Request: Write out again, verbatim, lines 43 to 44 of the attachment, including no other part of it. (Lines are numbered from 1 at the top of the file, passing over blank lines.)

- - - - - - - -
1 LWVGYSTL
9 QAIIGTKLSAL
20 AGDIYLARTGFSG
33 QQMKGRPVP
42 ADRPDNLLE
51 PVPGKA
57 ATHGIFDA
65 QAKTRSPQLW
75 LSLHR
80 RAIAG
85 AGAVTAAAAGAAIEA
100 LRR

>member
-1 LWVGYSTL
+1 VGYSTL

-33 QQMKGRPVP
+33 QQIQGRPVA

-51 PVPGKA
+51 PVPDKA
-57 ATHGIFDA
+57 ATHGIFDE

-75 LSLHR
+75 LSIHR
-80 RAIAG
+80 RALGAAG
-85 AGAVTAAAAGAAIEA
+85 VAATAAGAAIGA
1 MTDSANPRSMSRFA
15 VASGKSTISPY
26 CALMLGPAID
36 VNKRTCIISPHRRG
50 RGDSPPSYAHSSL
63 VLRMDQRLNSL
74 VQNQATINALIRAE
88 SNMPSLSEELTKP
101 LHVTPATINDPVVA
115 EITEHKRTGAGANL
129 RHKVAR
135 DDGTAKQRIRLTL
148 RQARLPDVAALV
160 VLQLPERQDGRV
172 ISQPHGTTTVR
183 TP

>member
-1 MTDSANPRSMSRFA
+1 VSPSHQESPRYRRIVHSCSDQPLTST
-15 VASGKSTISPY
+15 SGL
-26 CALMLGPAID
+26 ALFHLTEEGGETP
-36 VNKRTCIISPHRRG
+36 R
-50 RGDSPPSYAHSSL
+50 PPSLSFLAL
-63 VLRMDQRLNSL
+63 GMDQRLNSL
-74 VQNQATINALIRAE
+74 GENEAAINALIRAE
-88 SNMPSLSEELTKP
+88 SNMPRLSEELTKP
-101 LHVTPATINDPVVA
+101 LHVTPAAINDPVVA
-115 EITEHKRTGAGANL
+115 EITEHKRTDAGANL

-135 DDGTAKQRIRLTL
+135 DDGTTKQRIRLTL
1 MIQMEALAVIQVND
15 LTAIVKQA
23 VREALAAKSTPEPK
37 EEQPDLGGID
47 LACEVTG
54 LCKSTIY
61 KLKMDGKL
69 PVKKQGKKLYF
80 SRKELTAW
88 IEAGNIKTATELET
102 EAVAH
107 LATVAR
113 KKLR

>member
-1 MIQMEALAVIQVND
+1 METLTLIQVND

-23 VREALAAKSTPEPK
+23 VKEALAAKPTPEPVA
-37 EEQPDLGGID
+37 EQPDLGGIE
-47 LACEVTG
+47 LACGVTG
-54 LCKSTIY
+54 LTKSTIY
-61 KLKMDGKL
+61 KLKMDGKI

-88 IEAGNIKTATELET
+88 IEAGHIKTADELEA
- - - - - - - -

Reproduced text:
183 TP

>member